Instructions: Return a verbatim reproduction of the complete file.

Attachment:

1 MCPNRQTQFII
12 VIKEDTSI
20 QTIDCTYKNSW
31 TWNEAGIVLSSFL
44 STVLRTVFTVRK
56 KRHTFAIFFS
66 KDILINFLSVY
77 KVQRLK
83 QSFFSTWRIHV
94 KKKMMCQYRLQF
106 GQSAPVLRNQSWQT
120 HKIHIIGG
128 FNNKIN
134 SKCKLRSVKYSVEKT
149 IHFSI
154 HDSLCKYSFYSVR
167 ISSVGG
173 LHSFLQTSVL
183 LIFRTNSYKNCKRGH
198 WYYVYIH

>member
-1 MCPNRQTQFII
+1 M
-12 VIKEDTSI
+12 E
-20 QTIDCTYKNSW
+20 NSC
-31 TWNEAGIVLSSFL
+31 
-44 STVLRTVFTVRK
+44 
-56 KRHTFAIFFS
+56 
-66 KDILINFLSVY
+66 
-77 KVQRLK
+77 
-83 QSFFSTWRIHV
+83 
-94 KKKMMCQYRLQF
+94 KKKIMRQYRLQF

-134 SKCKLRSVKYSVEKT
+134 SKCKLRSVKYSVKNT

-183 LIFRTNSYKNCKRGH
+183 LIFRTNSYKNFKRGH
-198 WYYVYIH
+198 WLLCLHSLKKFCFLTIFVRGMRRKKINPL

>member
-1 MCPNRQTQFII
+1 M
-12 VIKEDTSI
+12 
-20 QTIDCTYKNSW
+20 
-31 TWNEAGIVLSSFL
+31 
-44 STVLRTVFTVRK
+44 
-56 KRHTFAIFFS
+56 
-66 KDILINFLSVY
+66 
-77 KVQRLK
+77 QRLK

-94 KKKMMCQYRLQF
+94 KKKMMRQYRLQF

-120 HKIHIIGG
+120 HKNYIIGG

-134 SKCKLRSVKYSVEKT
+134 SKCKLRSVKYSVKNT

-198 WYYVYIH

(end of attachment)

1 MCPNRQTQFII
12 VIKEDTSI
20 QTIDCTYKNSW
31 TWNEAGIVLSSFL
44 STVLRTVFTVRK
56 KRHTFAIFFS
66 KDILINFLSVY
77 KVQRLK
83 QSFFSTWRIHV
94 KKKMMCQYRLQF
106 GQSAPVLRNQSWQT
120 HKIHIIGG
128 FNNKIN
134 SKCKLRSVKYSVEKT
149 IHFSI
154 HDSLCKYSFYSVR
167 ISSVGG
173 LHSFLQTSVL
183 LIFRTNSYKNCKRGH
198 WYYVYIH

>member
-1 MCPNRQTQFII
+1 M
-12 VIKEDTSI
+12 E
-20 QTIDCTYKNSW
+20 NSC
-31 TWNEAGIVLSSFL
+31 
-44 STVLRTVFTVRK
+44 
-56 KRHTFAIFFS
+56 
-66 KDILINFLSVY
+66 
-77 KVQRLK
+77 
-83 QSFFSTWRIHV
+83 
-94 KKKMMCQYRLQF
+94 KKKIMRQYRLQF

-134 SKCKLRSVKYSVEKT
+134 SKCKLRSVKYSVKNT

-183 LIFRTNSYKNCKRGH
+183 LIFRTNSYKNFKRGH
-198 WYYVYIH
+198 WLLCLHSLKKFCFLTIFVRGMRRKKINPL

>member
-1 MCPNRQTQFII
+1 M
-12 VIKEDTSI
+12 
-20 QTIDCTYKNSW
+20 
-31 TWNEAGIVLSSFL
+31 
-44 STVLRTVFTVRK
+44 
-56 KRHTFAIFFS
+56 
-66 KDILINFLSVY
+66 
-77 KVQRLK
+77 QRLK

-94 KKKMMCQYRLQF
+94 KKKMMRQYRLQF

-120 HKIHIIGG
+120 HKNYIIGG

-134 SKCKLRSVKYSVEKT
+134 SKCKLRSVKYSVKNT

-198 WYYVYIH